In conclusion, the AOT products of H8/AHI can capture the fine hourly variations in aerosol loading (Figure 6) and provide effective retrievals after the update. However, compared to MODIS, the spatial distribution of AHI is still different due to the differences in the satellite sensor, aerosol retrieval algorithm, and cloud processing (Figure 7 and Figure 12). In addition, long-term aerosol monitoring also needs to take into account the spatial differences between the three versions (Figure 9). Future evaluations need to consider more conditions after accumulating more data.

Author Contributions

Data curation, Q.H. and Y.L.; Investigation and simulations, D.L.; Methodology, K.Q. and L.W.; Formal analysis, D.L. and K.Q.; Writing—original draft preparation, D.L. and K.Q.; Writing—review and editing, J.X., K.Q., L.H. and B.Z.; Supervision, L.W.

Funding

This study was supported by Xuzhou Key R&D Programs (Social Development (KC18225).

Acknowledgments

We are grateful to Wuhan University and Aerospace Information Research Institute (AIR) of Chinese Academy of Sciences (CAS) for providing the ground-based Sunphotometer measurements. We would also like to acknowledge Japan Aerospace Exploration Agency for providing the datasets (available from: ftp://ftp.ptree.jaxa.jp) and NASA for providing MODIS AOD datasets (available from: https://ladsweb.modaps.eosdis.nasa.gov).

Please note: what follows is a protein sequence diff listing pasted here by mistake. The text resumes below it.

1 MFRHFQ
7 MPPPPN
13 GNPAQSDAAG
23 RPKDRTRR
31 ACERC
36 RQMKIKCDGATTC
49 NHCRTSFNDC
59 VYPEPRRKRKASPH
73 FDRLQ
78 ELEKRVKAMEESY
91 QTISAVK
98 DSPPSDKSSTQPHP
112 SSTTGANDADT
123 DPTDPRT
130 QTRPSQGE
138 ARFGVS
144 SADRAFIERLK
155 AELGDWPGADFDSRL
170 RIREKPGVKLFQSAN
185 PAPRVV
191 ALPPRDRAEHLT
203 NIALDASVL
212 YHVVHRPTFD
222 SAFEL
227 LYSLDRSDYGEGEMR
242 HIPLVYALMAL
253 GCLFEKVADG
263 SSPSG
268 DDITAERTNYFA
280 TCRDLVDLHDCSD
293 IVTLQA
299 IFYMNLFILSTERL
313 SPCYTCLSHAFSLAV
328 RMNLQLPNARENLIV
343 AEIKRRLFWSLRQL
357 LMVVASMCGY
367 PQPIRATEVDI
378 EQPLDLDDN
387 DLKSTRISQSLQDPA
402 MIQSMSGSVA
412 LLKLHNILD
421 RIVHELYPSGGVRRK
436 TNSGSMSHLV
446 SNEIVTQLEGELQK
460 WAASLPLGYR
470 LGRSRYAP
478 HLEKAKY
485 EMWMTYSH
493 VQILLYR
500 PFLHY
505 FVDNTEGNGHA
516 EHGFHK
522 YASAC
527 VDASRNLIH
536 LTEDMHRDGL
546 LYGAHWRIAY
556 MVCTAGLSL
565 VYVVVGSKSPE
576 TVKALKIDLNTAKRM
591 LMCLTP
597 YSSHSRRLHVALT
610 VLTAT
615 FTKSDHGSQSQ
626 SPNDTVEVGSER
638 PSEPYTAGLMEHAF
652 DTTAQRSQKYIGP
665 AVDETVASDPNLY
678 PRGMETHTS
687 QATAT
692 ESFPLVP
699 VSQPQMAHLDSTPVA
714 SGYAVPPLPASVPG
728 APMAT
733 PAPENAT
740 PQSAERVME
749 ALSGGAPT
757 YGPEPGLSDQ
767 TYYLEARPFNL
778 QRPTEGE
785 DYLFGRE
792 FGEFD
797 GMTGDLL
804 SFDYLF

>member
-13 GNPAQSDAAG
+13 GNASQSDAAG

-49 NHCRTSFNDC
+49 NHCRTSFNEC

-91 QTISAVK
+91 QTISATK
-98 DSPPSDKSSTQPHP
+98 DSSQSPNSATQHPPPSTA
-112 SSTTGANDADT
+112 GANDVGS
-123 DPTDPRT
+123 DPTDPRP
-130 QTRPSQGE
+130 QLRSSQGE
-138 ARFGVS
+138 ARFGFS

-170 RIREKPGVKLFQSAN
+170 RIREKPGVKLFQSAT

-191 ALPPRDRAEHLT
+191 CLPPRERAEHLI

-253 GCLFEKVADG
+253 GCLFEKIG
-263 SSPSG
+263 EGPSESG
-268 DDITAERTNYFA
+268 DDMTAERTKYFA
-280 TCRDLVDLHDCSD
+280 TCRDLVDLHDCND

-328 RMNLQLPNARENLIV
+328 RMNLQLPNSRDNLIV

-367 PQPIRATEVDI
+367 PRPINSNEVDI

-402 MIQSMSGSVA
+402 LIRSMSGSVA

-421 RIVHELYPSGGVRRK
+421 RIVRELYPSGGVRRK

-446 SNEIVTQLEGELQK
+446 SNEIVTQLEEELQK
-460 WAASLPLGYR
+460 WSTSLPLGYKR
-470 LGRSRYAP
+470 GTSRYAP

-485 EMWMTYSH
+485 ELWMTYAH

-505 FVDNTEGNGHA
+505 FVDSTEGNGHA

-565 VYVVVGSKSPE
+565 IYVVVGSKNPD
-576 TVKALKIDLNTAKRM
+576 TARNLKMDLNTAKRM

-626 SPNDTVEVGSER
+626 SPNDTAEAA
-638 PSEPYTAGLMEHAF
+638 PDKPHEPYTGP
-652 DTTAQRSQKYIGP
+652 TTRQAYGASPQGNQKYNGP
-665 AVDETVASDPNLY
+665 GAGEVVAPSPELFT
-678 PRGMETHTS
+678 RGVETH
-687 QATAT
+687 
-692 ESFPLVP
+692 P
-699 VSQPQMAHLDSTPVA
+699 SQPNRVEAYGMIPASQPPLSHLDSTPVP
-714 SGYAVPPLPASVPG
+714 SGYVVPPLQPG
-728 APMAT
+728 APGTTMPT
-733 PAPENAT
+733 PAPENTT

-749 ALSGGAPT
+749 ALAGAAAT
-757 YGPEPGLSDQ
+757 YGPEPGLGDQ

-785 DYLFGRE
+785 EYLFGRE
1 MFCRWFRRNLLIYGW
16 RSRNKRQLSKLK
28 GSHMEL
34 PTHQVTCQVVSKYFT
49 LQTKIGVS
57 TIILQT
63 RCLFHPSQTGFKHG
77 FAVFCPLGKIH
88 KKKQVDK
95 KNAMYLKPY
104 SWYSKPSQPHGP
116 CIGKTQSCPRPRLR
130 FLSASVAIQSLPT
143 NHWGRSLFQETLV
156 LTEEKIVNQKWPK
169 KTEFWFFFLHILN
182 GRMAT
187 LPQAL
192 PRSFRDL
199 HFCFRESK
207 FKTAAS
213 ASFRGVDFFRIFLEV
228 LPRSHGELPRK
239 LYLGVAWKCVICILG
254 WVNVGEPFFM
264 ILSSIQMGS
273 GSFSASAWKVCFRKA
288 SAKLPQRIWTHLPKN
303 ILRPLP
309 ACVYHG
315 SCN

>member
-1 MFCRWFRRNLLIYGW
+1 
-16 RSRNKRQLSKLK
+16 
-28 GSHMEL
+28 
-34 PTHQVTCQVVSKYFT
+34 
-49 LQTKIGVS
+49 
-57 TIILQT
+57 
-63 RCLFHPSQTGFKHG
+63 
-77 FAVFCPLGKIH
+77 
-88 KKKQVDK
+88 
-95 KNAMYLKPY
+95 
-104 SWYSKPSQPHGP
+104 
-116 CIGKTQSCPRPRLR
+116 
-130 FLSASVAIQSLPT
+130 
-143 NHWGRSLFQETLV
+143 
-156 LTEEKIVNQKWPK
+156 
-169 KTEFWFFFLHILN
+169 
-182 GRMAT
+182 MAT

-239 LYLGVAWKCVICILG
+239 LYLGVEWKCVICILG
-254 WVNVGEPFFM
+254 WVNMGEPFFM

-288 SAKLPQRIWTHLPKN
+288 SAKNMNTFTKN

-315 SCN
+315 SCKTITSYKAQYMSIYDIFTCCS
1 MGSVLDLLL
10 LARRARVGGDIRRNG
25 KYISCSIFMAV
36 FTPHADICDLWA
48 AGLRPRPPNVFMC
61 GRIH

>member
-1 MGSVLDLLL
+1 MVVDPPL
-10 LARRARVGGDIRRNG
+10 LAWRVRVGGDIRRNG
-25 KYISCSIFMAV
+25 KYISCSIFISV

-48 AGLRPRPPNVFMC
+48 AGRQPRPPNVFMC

Conflicts of Interest

The authors declare no conflicts of interest.

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Figure 1. The coverage periods for the three versions validated here. The blue line stands for version 010 since the launch of Himawari-8/Advanced Himawari Imager (H8/AHI). Versions 020 and 030 (violet and red lines) were subsequently released in 2018.
Figure 1. The coverage periods for the three versions validated here. The blue line stands for version 010 since the launch of Himawari-8/Advanced Himawari Imager (H8/AHI). Versions 020 and 030 (violet and red lines) were subsequently released in 2018.
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Figure 2. Study area and locations of sites. The cyan-blue rectangle in the left panel represents the eastern China region and the colored dots in the right panel show the locations of eleven ground sunphotometer sites.
Figure 2. Study area and locations of sites. The cyan-blue rectangle in the left panel represents the eastern China region and the colored dots in the right panel show the locations of eleven ground sunphotometer sites.